(604) 739 4677
1685 Yew St.
Review by Britt Permien
Fusion restaurants are all the rage. This one has retro greens and blues on the walls, fluorescent lights, plastic chairs, and staff that are funky and fashionable. Tangerine’s design is understated and hip, with food to match. The staff is warm and welcoming—all around, quite human. Maybe it helps that most of the waiters are owners as well and they really love their jobs and restaurant.
As an appetizer we shared the Bamboo Steamed Dumplings with citrus soy. The dumplings were filled with noodles, fresh veggies and a load of garlic dip. They had a fresh, crisp taste. My vegetarian partner was in heaven reviewing the delectable choices on the menu. She picked the Wok Tossed Tofu with Asian greens, peanuts, chili, and lime as her main dish, and I have seldom seen her happier. The firm tofu was marinated to perfection and produced a refreshing kick on her palette. The peanut sauce felt light and didn’t overpower but enriched the crisp taste of the vegetables.
Being the unrepentant carnivore with a recently acquired conscience, I try to eat free-range eggs and chicken. Tangerine serves two main chicken dishes that satisfy my ethical demands. I ordered the Grilled Chicken Breast, which was covered in a tea-smoked shiitake glaze and served with vegetables and jasmine rice. Although I knew this was supposed to lead my taste experience in the Asian-fusion direction, I could have been fooled; the dish had a distinct hickory taste that reminded me of “down south” in the most pleasant way.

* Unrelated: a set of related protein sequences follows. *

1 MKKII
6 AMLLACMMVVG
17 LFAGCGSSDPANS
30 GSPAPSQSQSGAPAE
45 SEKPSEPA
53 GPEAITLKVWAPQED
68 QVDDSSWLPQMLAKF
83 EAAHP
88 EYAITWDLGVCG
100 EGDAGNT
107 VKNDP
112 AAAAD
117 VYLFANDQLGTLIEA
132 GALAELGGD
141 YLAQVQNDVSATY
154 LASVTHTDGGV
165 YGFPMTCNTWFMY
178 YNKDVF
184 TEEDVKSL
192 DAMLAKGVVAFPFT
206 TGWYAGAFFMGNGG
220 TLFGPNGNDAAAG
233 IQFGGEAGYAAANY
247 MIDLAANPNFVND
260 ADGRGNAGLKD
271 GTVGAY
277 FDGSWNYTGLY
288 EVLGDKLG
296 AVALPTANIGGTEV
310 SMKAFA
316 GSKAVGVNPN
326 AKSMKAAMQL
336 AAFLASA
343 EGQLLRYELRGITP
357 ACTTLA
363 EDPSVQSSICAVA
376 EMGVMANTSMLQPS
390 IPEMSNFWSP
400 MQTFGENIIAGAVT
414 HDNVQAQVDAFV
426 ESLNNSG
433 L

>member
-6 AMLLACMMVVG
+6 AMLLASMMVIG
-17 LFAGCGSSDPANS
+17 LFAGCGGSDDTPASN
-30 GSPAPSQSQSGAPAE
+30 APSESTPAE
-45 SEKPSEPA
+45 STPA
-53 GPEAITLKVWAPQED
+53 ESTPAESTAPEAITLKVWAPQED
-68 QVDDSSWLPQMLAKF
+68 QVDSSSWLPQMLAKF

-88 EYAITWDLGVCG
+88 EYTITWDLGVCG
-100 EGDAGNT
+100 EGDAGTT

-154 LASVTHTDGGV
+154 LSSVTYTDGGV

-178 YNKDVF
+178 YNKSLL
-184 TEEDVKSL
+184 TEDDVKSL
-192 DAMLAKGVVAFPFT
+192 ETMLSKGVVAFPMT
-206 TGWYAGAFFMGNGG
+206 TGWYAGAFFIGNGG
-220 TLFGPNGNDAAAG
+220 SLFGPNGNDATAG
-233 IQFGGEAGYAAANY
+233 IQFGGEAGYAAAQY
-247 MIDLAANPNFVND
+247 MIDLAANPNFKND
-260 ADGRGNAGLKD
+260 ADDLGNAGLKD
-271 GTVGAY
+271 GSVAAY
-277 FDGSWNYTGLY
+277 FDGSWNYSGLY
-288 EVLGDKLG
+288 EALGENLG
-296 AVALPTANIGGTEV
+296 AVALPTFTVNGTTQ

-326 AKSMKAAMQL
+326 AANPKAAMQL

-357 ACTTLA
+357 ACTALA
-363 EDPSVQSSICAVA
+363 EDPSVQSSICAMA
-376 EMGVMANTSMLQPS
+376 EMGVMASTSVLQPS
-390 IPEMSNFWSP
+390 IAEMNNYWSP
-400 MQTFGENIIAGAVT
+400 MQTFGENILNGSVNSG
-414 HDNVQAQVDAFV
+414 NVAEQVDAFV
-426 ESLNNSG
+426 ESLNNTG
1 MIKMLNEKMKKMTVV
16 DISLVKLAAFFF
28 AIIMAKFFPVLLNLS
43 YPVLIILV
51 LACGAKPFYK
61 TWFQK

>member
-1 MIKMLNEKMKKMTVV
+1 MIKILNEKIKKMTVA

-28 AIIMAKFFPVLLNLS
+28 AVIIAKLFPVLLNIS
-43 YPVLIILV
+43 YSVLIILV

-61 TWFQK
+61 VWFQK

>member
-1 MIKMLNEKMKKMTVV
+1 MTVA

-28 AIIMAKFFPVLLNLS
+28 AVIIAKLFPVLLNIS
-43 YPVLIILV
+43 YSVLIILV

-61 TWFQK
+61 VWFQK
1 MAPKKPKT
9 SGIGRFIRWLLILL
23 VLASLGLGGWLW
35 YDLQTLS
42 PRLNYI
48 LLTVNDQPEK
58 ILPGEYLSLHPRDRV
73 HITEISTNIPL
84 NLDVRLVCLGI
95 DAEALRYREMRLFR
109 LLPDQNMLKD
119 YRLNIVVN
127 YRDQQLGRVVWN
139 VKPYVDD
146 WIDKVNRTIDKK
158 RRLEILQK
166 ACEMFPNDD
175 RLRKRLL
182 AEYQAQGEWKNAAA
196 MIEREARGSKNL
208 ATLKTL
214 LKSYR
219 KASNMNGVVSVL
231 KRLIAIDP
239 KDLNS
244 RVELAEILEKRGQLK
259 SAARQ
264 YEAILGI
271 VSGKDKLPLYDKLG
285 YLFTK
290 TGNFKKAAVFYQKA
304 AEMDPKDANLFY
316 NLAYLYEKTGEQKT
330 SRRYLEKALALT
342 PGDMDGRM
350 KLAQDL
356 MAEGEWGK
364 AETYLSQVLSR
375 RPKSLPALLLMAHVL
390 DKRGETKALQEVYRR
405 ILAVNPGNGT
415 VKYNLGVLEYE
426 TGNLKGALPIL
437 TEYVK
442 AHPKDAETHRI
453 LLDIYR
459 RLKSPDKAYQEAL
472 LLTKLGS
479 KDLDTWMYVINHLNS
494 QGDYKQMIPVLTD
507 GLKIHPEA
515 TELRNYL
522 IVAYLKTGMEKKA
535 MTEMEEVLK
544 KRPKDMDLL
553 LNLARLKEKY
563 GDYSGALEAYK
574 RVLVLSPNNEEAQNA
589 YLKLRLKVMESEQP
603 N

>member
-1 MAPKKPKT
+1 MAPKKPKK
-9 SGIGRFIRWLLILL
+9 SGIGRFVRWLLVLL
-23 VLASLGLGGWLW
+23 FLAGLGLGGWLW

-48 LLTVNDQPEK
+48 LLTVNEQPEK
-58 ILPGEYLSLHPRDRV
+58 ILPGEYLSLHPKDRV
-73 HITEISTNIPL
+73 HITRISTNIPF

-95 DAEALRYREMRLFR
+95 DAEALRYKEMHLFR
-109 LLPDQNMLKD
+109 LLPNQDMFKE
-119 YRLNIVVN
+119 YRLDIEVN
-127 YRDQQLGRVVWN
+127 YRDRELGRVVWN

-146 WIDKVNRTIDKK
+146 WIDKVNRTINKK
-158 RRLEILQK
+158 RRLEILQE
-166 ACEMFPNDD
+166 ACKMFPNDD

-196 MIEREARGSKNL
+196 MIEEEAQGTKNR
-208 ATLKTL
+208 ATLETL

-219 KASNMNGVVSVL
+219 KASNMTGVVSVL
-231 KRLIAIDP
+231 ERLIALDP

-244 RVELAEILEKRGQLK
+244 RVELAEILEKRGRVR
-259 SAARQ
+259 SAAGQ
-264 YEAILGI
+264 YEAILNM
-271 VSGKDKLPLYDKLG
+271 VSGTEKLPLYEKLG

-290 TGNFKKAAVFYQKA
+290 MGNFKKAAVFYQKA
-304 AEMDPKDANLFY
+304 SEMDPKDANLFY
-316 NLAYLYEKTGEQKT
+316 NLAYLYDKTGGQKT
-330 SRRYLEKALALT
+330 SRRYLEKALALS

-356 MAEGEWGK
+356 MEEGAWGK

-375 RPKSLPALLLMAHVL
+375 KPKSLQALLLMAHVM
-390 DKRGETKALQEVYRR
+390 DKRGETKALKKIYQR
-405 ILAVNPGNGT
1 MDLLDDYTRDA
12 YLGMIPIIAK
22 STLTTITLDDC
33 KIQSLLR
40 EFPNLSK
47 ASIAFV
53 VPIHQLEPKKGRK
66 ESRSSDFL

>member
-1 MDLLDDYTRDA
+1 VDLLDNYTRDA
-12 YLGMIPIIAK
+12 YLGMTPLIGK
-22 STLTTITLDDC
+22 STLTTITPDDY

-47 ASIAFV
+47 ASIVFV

My partner stuck to a non-alcoholic cocktail. Her choice was a Flamingo. It combined cranberry juice, pineapple juice, lemon juice, and soda. The many cocktails were as colourfully designed as the decor.
The selection of wine is intimate but global and should satisfy any sophisticated cosmopolitan wine drinker. All are offered by the bottle or by the glass.
As a beer drinker, I was very comfortable with the domestic and import beers offered. Someone at Tangerine knows how to satisfy beer connoisseurs.
My partner went all out and ordered an explosive dessert that completely blew her away. You should know my partner is not the dessert type. As a matter of fact she hardly ever eats dessert. But the food had been so stimulating thus far, she decided to continue. She ordered the Pistachio/Greek Apple Spring Roll with Thai basil ice cream. It was not sweet, but tart and savory. After eating it, she wondered if she should reconsider being an anti-dessert person.
For a more in-depth look at the rest of the menu, why not visit Tangerine’s website?
The Green Room
204-345 Robson St.
Review by Hemant Gohil
The Green Room is one of Vancouver’s hidden treasures. Tucked away in the plaza of the Vancouver Public Library’s main branch, it is well worth the hunt. It began as an oxygen bar a few years ago when the library first opened, but has now changed its focus and is providing some of the best food I have had in a long time.